The Polish composer also worked with Aphex Twin, Jonny Greenwood, and Beth Gibbons
Krzysztof Penderecki, the Polish composer whose music appeared in work by David Lynch, Stanley Kubrick, and more, has died aged 86, the New York Times reports.
The avant-garde composer died in Krakow this weekend following a long illness, according to Andrzej Giza, director of the Ludwig van Beethoven Association, an organisation founded by Penderecki’s wife Elzbieta.
“So sad to hear of the passing of Krzysztof Penderecki,” Lynch wrote on Twitter. “Krzysztof Penderecki was one of the greatest composers of all time.”
During his lifetime, Penderecki composed four operas, eight symphonies, and a variety of orchestral pieces, instrumental concertos, chamber and instrumental works, and more.
https://t.co/QNPKVGXUOR— Jonny Greenwood (@JnnyG) March 29, 2020
What sad news to wake to. Penderecki was the greatest - a fiercely creative composer, and a gentle, warm-hearted man. My condolences to his family, and to Poland on this huge loss to the musical world. https://t.co/fRyy53aaEJ
Dear Twitter Friends, So sad to hear of the passing of Krzysztof Penderecki. Krzysztof Penderecki was one of the greatest composers of all time!!!— David Lynch (@DAVID_LYNCH) March 30, 2020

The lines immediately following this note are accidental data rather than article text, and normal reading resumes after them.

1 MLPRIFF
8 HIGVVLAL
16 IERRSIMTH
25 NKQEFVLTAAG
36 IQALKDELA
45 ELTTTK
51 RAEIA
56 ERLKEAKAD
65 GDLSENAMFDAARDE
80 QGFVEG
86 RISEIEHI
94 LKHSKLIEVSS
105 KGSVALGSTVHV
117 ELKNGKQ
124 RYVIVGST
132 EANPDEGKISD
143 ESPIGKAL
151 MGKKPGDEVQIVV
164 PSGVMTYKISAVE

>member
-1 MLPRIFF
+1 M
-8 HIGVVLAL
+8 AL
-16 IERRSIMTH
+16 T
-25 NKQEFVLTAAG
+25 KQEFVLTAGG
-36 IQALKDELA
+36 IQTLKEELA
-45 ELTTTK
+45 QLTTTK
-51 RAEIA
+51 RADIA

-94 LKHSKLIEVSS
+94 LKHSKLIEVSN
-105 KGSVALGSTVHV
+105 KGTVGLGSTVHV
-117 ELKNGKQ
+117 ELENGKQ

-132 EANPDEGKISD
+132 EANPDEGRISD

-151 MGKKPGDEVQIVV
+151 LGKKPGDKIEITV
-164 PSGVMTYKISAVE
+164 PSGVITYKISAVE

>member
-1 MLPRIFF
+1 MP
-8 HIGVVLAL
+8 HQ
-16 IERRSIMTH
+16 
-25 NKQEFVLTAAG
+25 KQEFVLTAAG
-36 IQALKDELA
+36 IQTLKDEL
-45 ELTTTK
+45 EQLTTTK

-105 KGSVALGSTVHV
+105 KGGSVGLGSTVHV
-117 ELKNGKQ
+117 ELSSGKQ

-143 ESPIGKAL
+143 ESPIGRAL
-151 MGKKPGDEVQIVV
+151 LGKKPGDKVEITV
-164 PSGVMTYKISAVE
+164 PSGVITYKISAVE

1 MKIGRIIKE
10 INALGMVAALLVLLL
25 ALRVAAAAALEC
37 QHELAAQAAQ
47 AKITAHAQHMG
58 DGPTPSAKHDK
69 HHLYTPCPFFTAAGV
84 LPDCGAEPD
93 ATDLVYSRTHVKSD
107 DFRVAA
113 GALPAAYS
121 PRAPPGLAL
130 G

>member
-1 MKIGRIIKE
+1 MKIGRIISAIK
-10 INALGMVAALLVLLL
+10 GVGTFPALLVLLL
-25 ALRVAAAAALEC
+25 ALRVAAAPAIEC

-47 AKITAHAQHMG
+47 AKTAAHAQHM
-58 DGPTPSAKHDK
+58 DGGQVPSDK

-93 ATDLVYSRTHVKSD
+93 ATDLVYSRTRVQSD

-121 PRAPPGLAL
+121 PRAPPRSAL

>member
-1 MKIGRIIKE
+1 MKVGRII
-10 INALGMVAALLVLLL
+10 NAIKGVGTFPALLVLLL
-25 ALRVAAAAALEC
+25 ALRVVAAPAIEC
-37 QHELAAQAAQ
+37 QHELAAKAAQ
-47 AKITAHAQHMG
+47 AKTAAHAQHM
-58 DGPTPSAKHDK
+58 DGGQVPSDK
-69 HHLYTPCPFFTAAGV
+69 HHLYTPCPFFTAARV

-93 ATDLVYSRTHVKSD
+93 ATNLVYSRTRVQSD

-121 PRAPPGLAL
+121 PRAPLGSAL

His best known works include “Threnody to the Victims of Hiroshima” and “Symphony No. 3”, and his compositions have been used in many films, often to chilling effect. William Friedkin’s The Exorcist, Stanley Kubrick’s The Shining, and David Lynch’s Wild at Heart, Inland Empire, and Twin Peaks: The Return all utilised his work.
His influential music later led him to collaborate with Jonny Greenwood, Aphex Twin, and Portishead’s Beth Gibbons in the first half of the 2010s. “What sad news to wake to,” Greenwood wrote on Twitter. “Penderecki was the greatest – a fiercely creative composer, and a gentle, warm-hearted man. My condolences to his family, and to Poland on this huge loss to the musical world.”
Watch the atomic bomb scene from episode eight of Twin Peaks: The Return, soundtracked by “Threnody to the Victims of Hiroshima”, below.